I spoke yesterday morning to the Canadian Association for Suicide Prevention – and am sharing what I said.
“Just a few hours ago in Kuujjuaq Arlene and I were visiting the local high school, and saw a colourful mural on a wall dedicated to the memory of three students who had killed themselves a few years ago. Then on the wall in the gym we saw the “I Promise to Live” pledge signed by their classmates. It was a stark reminder that suicide rates in Inuit communities are 11 times higher than in the general population.
Over a hundred years ago the French sociologist Emil Durkheim wrote his groundbreaking book on suicide, reminding the world that while an act of individual despair, it has to be understood as a social phenomenon, with causes and consequences that go beyond the personal tragedy.
The suicide rate in Canada is higher today than in the 1950′s. It is past time that we bring it out of the shadows. Let me suggest some critical elements of a national strategy.
We have to situate suicide in the broader context of mental health. The stigma associated with “craziness” is even greater for suicide. Amanda Todd’s tragic death this past week should make us understand that there are 70 people a week who take their own lives, and hundreds more who try to. The stigma of shame and isolation is still with us, as is the lie that these are issues of personal and private responsibility for which there is no real cure.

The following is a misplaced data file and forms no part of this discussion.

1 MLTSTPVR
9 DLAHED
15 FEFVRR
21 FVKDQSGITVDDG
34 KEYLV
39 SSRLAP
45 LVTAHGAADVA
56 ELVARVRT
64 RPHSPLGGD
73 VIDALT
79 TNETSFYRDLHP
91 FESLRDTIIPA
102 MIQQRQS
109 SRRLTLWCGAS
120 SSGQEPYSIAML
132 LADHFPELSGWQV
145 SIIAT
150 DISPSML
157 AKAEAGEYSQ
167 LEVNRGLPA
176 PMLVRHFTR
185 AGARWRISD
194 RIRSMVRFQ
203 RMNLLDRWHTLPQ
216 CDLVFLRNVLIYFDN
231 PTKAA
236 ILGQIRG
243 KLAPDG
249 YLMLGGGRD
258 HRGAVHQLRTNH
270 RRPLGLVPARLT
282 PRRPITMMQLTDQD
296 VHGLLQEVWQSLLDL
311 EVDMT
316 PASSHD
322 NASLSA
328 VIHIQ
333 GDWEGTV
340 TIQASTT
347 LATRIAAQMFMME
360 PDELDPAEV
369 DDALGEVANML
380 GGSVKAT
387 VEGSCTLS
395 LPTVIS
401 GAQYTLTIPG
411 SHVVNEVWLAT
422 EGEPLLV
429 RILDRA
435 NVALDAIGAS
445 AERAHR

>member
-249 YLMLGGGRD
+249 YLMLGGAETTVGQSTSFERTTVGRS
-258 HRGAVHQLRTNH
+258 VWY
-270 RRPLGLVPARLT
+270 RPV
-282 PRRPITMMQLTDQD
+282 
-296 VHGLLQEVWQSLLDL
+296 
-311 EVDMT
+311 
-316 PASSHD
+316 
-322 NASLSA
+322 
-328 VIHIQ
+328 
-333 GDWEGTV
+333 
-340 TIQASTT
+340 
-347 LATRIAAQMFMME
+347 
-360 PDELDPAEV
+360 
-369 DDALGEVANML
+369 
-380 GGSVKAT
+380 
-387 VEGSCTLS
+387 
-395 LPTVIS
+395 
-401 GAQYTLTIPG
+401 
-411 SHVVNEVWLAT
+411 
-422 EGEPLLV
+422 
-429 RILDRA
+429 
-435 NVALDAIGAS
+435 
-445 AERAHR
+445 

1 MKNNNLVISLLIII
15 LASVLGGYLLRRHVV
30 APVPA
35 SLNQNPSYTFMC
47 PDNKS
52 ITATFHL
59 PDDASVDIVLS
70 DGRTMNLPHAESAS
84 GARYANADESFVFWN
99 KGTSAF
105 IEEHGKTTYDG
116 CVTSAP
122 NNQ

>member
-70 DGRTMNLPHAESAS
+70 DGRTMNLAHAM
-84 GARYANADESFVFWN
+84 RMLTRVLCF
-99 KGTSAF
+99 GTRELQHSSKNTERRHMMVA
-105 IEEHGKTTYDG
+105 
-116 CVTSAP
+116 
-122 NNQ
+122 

We have, in fact, made huge strides in the treatment of mental health, but it remains a deep crisis for our society. One in five Canadians is directly affected. Tens of billions of dollars are lost to the economy. And the support system is a patchwork quilt of volunteers, centres with no funding and inadequate resources.
The stigma is still there and must be fought with far more resources than today. Canada is a laggard, not a leader. We simply don’t invest the resources, in detection, in treatment, in jobs, in housing, in research, in breaking down the walls and barriers. Other countries do a better job, invest more, help more, and cure more. We need to move from a culture of despair and neglect to one of hope. It takes more than words to do that, it takes a national strategy.
The Mental Health Commission has asked for dollars to make a difference – Mr Harper has refused, but he’s wrong to do so. That needs to change.
We need to do more about cyber bullying, about kids’ self esteem, about abuse wherever it happens. It will take more than words to make it happen.
Many years ago as a community worker I faced my own mental health challenge, a battle with depression. One Christmas I got an urgent call from the daughter of a client, Mrs. Blair, who I could hear screaming uncontrollably in the background. I went to their little apartment and could see the complete distress she was in, took her to the hospital and visited her there for a few days. In time she recovered her balance, and then thanked me. I know that every distress centre has these stories, as well as the searing memories of people who were beyond help. We need to build a culture of love and hope, which requires government leadership but also means each of us has to help when we can. My grandmother used to call it “take[ing] the human footsteps”. I think of friends who have fallen to the terrible sword of depression, and I think too of Gloria Blair.”